Morning Reading List, 11.28.06

  • We admit that the voting pool was smaller than normal due to some technical difficulties, but Post’s A1 is your first read.

  • An NBC release states that “Meet The Press with Tim Russert” is “the dominant Sunday morning public affairs program in all categories for the week ending Sunday November 19, 2006.” “Meet” topped CBS’ “Face the Nation” by 50%, ABC’s “This Week” by 54% and FOX “News Sunday” by 181%.

  • An ABC News release states that “This Week with George Stephanopoulos” outperformed CBS’ “Face the Nation” in the key Adults 25-54 demographic on for Sunday, November 19, 2006 for the third consecutive week. This is the fourth time in five weeks that “This Week” beat “Face the Nation” in Adults 25-54. “This Week” was also the “only Sunday discussion program to increase year-to year, posting double-digit growth.”

  • A NBC release announced that “The Chris Matthews Show” is number-two on Sundays, averaging a 2.0 HH rating for the season. Also, it was the number two Sunday show in households nationally for the week ending November 19.

  • ABC also announced that “Nightline” has continued to grow. Compared with the same week a year ago, “Nightline” is up 4% in total viewers, “the only late night program to increase, delivering 3.75 million.”

  • Charles Gibson will anchor “World News” from Amman beginning Wednesday, November 29. According to the release, “While there, Mr. Gibson will also contribute reports to other ABC News broadcasts and platforms, including the ‘World News’ webcast.”

    More when you click below…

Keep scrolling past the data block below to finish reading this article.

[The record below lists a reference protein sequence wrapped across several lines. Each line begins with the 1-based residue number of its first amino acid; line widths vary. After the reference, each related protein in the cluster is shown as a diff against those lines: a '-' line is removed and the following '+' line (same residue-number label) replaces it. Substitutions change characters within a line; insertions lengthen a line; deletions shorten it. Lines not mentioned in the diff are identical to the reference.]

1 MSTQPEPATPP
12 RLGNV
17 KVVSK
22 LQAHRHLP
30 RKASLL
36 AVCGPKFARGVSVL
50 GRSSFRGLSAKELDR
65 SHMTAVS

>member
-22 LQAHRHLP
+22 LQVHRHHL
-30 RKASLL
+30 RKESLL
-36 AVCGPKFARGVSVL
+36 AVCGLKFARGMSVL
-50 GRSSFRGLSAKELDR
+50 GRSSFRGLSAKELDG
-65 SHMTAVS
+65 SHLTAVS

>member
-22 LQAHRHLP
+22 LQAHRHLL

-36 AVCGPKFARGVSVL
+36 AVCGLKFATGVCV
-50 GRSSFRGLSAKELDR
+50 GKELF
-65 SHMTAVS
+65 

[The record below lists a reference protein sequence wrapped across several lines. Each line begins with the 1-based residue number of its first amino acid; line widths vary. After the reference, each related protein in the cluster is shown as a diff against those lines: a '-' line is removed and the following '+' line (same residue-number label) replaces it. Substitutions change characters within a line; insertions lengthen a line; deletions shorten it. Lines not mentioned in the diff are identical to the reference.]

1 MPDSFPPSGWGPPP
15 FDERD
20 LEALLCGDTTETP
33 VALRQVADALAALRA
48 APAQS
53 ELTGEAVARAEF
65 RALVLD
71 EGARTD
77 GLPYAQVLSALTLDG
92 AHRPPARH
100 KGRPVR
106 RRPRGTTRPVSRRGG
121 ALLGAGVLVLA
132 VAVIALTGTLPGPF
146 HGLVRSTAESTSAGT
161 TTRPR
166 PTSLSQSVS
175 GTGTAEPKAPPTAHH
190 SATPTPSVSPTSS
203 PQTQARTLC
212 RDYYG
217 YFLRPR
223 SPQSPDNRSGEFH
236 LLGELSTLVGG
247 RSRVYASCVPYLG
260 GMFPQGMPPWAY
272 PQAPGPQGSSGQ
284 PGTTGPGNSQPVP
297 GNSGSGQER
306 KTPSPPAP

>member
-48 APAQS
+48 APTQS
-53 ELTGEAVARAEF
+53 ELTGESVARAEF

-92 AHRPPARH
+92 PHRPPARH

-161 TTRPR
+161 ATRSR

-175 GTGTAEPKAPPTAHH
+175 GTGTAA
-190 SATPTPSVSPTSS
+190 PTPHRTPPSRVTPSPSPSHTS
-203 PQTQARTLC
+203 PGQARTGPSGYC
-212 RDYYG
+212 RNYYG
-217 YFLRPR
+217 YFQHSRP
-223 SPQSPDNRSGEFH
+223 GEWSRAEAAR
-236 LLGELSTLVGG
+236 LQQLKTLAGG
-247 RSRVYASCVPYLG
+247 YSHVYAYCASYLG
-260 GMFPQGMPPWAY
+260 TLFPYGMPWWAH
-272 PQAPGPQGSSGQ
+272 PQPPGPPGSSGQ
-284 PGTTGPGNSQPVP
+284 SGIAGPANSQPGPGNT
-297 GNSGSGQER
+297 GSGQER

• NPR’s Peter Sagal, host of Wait Wait… Don’t Tell Me!, will be the guest critic on Ebert & Roeper this weekend. Sagal will review several films including The Nativity Story, 10 Items or Less, Blood Diamond, The Holiday starring and Turistas.

  • C-SPAN’s Road to the White House will air at a special time Thursday at 10:30 a.m., featuring Iowa Gov. Tom Vilsack’s presidential announcement. It will also stream live on and will re-air Sunday, December 3rd at 9:30 p.m. on C-SPAN.

  • Tribune Co. Rejects Consortium Inquiry About Baltimore Sun

  • A Pew study released today examines how the media fared on Election Night: “For the blogosphere, a fairly smooth election night, free from allegations of wrong doing and disputes, made things something of a disappointment. For top newspaper Web sites, finding the balance between speed and offering a rich narrative still has to be reconciled. For television, slow results and a lack of prepared material tilted coverage toward chatter, especially for the cable networks.”

  • Christian Science Monitor’s take on AJI: “The channel seems likely to offer more in-depth coverage of the Middle East than anything else most Americans are going to see.”

  • Bob Schieffer accepted the 2006 ICFJ Founders’ Award Nov. 15. Among his remarks, he said this: “We are in the midst of a mind-boggling technological revolution. None of us knows how people will get their news even five years from now. But for all the wonder of the new technology, the core of journalism is not about machines — it is about the courage and the integrity of the individual reporter. That is the part we must never forget and it is the reason all of us should be proud of what we do.”

  • NYT’s David Carr on the changing face of journalism, including how new blogging and video tasks make his job harder: “And the editors are really thinking about this stuff. I got a note from leadership this week about the videos, and I just thought, ‘Oh my god, they’re actually looking at this stuff and worrying about this stuff.’ So it doesn’t feel marginal.”

  • Stumped about what to get the green thumb in your family for the holidays? Washington Gardner is “the solution.”